Wednesday, April 20, 2011

Week 11 (April 12 - April 18, 2011)

This week we investigated factors influencing technology integration. I found this to be yet another crucial topic in the field because it covers all the problems teachers are faced with in trying to integrate technology, and how they can deal with them.

We were asked to post on our blog space in Blackboard addressing the following objective/questions:

Identify potential barriers to technology integration to inform your future personal and professional technology integration plans.
What do you identify as your two or three top personal barriers to technology integration?
What are some steps you can take to address these barriers in your time at Towson?

Here is what I posted:

Based on the Ertmer (1999) article, I personally feel that my main problems with technology integration revolve more around first-order (external) barriers than second-order (internal) ones. Then again, my background is in IT and I’m still fairly new to teaching so this could have something to do with it. Anyway, although first-order barriers have been my biggest trial, I don’t mean to give the impression that they have been totally hampering my efforts. At the last institution where I worked, technology tools were pretty much at my disposable as classrooms were well equipped (e.g., each classroom had a computer, projector and SMART Board) so, no complaints from that view point. However, as Ertmer describes, there were other resource constraints I was challenged by.

As the majority of teachers will probably confess, lack of time in order to easily integrate technology has always been an issue for me. Although I was able to integrate technology on several occasions, I admittedly had to go that extra mile which I don’t think many of the teachers I’ve worked with previously are so willing to go. Their reasons vary, but the majority of them probably dealing with second-order barriers such as not seeing any benefit and “unwillingness to change” (Ertmer, 1999, p. 48). Although more work was required on my part, my main motivation was to enhance lessons (Oncu, Delialioglu & Brown, 2008, p. 34). Whereas Oncu et al. (2008) refer to enhancing lessons logistically (reducing time spent) and via content presentation (helping get across abstract concepts) (p.34), my aim was to also engage students more who often showed very little interest in learning.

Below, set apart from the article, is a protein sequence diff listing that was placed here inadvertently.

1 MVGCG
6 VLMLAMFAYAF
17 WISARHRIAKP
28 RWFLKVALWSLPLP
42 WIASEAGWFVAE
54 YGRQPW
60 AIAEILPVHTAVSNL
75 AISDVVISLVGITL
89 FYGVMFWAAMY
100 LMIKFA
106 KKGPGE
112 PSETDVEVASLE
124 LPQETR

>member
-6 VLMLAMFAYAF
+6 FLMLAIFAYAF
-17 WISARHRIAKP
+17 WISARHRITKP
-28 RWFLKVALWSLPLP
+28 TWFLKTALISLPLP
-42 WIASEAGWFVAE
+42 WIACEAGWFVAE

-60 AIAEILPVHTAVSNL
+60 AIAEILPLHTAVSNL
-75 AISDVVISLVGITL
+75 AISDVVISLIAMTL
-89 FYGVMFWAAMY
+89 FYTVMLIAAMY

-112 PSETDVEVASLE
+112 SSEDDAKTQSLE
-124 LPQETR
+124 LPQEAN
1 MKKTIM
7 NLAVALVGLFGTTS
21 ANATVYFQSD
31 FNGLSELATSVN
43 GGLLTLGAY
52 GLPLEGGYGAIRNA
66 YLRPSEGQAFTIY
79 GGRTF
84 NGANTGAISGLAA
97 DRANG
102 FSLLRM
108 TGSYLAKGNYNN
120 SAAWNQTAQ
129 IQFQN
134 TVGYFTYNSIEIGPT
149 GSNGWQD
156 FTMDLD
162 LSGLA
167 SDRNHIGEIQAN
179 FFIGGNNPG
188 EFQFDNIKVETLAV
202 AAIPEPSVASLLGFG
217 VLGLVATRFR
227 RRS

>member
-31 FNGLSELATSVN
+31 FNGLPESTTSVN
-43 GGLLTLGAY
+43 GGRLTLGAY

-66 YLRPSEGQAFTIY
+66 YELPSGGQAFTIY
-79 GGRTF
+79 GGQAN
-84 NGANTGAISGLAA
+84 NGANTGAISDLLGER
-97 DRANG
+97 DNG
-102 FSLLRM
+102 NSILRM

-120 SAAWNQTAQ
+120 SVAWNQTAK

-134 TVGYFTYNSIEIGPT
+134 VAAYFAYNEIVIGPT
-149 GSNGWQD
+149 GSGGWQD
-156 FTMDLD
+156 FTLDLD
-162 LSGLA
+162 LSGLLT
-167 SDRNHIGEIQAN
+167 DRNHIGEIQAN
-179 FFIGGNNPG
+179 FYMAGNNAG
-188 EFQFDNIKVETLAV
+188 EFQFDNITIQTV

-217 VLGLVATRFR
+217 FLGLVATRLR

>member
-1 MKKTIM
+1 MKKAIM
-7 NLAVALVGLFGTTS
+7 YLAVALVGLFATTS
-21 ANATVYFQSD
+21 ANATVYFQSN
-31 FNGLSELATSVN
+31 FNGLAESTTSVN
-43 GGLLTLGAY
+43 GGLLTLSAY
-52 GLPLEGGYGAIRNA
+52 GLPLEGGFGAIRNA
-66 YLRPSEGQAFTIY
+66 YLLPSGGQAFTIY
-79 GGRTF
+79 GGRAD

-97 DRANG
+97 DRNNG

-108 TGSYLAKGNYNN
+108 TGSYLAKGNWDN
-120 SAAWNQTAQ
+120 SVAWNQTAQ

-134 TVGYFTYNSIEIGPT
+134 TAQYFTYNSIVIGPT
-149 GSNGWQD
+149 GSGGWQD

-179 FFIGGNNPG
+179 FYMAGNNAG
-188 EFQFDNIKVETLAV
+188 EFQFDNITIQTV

Ertmer (1999) discusses many good strategies to help teachers deal with issues of time including “using block scheduling” and “reorganizing teaching loads” (p. 56). However, these strategies are really in the hands of administration and therefore, beyond the control of teachers. That being said, one of my goals during my program of study is to try and find ways to re-use technological products (e.g. Web 2.0 tools) in lessons in order to save time. Just as drawing up lessons from scratch requires valuable time, trying to integrate technology as well can entail even more time (especially for one just starting out). Therefore, re-use of technological products, especially ones which are flexible (allow for adaptation and customization), is highly favorable. Hopefully such knowledge will be offered in later classes. If not, I will have to resort to where I tend to get most of my information regarding the field; that is, online presentations and conferences.